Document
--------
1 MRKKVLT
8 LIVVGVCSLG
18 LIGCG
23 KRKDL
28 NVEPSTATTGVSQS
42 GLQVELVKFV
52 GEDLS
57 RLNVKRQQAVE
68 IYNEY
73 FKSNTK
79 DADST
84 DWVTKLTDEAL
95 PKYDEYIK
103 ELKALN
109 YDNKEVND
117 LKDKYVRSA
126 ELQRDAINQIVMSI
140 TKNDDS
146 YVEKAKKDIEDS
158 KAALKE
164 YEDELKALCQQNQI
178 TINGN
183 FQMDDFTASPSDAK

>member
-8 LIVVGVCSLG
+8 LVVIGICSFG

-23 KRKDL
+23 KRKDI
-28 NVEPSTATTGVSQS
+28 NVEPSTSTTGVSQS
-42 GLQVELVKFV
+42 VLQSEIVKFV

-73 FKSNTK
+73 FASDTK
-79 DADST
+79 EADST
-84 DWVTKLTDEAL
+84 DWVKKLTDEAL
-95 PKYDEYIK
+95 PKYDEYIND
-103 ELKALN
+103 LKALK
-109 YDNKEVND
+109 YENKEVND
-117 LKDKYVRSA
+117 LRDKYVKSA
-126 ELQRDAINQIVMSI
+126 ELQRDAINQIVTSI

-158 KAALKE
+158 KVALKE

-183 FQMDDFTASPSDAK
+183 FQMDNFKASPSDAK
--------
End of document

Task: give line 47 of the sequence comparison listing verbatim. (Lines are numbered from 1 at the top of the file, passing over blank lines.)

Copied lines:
-126 ELQRDAINQIVMSI